Simple Powerful Ways to Keep in Touch with Clients

As a freelancer, one of the most powerful ways you can keep work coming in is from a basic keep in touch strategy.

Overhead shot of a notepad, pen and cup of coffee on a white table with the phrase "keep in touch" overlaid on the image

This simple yet effective tactic is so often overlooked. I guess because new clients and leads are a lot shinier. More exciting. Undiscovered.

But I’m more interested in paying gigs. So I stay in touch with existing warm leads and previous clients.

Around the Internet I see a lot of freelancers giving advice for pitching new outlets.

And that’s a good thing!

However, exploring new leads should be balanced with other marketing tactics.

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Use these simple, powerful tactics to keep in touch with clients

Staying in touch with people doesn’t get a lot of air time. Probably because it’s not sexy. In fact, it may even be boring!

  • Keeping in touch with clients involves following them on social media and engaging with their posts
  • It means sending emails when you see something interesting they might like
  • And it means checking in from time-to-time to see how they’re doing, or if they could use your help

Simple. Maybe a bit boring. But effective.

Takeaway: While new leads are exciting, you’re running a business. It’s easier to maintain existing relationship than begin new ones.

When the pandemic hit in early 2020 I used this strategy and filled up my client queue within a week. I was interviewed about it for the article, 7 ways freelancers and gig workers can survive a downturn.

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The KEEP IN TOUCH STRATEGY.

I learned about this strategy when I read Michael Port’s Book Yourself Solid: The Fastest, Easiest, and Most Reliable System for Getting More Clients Than You Can Handle Even if You Hate Marketing and Selling.

He suggests creating an automated strategy using customer relationship management (CRM) software.

While that’s something you can build up to, there’s lots you can do before investing in a CRM.

How to use this effective strategy with warm leads

In most cases, potential clients need to know, like and trust you before they’ll hire you//work with you.

In a virtual world, how do you make this happen?

My advice: You need a strategy for converting warm leads into clients.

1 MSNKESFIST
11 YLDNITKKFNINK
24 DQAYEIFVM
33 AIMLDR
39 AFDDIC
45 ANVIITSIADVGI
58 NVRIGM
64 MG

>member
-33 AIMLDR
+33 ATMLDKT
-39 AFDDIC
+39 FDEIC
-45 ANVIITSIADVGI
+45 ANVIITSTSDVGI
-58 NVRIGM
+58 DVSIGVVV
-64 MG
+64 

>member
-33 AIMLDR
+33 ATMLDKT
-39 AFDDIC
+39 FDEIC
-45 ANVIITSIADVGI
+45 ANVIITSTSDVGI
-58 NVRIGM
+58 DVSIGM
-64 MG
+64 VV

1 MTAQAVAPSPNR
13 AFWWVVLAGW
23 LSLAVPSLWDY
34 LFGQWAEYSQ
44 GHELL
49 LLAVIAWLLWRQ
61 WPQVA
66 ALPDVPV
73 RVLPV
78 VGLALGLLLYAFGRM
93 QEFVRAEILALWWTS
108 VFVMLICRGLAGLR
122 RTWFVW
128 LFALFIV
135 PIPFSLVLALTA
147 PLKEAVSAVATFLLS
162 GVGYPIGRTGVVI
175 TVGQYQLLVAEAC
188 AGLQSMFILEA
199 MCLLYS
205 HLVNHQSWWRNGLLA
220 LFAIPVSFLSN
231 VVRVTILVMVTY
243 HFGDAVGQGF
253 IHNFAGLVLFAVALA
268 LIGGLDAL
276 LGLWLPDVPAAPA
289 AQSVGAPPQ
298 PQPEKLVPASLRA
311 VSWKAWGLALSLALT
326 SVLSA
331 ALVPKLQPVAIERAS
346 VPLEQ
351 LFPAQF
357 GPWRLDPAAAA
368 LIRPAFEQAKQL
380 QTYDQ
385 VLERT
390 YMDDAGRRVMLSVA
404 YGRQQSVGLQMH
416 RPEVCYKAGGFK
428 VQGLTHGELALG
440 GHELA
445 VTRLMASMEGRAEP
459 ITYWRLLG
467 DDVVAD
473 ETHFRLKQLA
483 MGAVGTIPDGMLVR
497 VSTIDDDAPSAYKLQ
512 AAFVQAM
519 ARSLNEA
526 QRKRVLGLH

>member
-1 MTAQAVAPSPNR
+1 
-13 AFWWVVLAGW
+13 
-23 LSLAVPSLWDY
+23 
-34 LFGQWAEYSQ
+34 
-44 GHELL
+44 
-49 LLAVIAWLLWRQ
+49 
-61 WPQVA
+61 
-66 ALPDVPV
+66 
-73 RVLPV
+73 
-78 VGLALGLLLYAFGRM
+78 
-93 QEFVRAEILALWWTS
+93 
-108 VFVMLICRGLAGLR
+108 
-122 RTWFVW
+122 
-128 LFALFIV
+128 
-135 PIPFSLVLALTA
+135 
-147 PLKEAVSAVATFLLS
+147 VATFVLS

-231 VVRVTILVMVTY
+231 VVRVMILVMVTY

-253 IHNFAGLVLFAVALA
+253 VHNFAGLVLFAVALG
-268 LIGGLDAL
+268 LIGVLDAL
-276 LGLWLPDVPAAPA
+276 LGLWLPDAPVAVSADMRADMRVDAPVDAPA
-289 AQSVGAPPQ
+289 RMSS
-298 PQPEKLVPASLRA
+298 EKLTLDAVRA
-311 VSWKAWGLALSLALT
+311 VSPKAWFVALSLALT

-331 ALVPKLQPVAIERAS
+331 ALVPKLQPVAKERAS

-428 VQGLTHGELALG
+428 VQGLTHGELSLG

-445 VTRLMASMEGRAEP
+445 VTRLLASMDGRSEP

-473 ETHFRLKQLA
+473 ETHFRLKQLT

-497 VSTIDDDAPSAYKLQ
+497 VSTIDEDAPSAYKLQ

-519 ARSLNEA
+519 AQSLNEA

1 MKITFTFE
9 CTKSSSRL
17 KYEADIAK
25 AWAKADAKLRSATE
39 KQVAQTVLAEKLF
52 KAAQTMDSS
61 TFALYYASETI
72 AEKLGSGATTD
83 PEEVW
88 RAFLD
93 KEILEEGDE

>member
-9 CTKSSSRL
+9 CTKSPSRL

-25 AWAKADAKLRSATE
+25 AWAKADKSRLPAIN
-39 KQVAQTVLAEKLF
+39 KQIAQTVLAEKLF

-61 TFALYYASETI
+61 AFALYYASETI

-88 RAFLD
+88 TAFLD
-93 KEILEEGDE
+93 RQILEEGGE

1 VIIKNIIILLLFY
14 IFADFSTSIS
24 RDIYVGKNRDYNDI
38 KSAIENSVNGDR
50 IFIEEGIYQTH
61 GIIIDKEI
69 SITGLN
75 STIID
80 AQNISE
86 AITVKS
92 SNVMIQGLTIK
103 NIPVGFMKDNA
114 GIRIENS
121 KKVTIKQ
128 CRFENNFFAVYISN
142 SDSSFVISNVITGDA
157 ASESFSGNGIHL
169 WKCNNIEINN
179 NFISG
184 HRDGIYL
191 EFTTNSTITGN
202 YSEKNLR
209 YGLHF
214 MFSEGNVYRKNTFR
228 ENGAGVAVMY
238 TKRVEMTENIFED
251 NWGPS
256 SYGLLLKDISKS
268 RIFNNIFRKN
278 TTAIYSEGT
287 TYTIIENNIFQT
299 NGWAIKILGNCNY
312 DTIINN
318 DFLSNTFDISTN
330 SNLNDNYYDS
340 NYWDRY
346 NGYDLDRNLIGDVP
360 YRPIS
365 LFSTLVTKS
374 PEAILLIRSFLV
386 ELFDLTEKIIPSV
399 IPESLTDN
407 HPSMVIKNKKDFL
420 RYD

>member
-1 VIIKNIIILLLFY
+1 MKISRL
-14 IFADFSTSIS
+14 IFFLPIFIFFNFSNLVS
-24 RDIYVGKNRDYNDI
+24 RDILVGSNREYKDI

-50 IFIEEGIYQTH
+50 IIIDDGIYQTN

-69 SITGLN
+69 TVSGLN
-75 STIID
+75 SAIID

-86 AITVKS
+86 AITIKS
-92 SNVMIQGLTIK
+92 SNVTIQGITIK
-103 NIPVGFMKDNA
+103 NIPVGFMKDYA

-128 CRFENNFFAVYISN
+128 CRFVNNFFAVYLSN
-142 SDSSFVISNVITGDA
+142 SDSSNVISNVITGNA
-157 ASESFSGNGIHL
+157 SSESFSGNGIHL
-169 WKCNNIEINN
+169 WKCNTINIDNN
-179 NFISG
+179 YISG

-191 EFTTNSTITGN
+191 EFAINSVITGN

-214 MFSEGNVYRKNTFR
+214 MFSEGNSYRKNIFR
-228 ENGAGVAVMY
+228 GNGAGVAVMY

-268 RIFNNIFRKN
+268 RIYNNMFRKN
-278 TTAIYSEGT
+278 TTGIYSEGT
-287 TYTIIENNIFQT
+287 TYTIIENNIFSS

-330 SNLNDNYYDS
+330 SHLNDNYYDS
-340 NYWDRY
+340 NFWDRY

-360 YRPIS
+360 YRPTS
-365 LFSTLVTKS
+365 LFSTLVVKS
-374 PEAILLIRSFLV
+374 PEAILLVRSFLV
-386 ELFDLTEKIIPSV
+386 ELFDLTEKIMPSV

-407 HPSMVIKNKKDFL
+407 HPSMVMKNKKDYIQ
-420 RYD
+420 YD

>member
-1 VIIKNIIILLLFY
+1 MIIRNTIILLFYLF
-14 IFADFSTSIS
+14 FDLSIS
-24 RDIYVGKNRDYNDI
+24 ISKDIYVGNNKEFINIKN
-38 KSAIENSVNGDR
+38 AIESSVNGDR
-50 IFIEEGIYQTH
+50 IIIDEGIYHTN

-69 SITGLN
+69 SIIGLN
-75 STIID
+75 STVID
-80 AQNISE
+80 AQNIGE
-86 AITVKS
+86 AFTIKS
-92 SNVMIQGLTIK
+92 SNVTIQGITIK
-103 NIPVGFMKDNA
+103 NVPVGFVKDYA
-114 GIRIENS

If you can stay in touch in a consistent, helpful, positive way, people who visit your website or connect with you on social will get to know you and will develop trust in you and your brand.

Your task: Find ways to make people feel special, noticed and important.

Here are some suggestions.

Ideas for executing a “keep in touch strategy” as a freelancer

Ideas for executing a "keep in touch" strategy with clients or warm leads (tips for freelancers)

Follow your clients and prospects on social media

Social media is such a powerful networking tool. This is a great way to get to know people better, and interact with them in a casual way.

I’ve noticed I hear from people quickly on Twitter or Instagram, while getting an email back usually takes…longer. It’s just how things go!

Social media seems quick. Email seems laborious.

Extra credit: Social media is a great way to warm up new prospects. If you can find a way to be your beautiful self online (with a good mix of authentic self-promotion so people can see the great work you do) this will allow people to get to know you, like you and trust you without you having to do anything different.

Pay attention to life events and mention them

If you’re connected on social media (especially LinkedIn) this is a bit easier. Watch for announcements of birthdays, anniversaries, job changes, etc.

And when you notice? Comment on it. Say, “Congrats!” Or more! Pay attention and communicate on a friendly, human level.

This doesn’t have to be complicated so don’t overthink it. A quick “all the best, thinking of you” is enough.

Bonus tip: Set up Google Alerts for people you want to stay in touch with, then messaging whenever something interesting comes up. This is especially awesome when you notice they’ve been featured in an article or have won an award!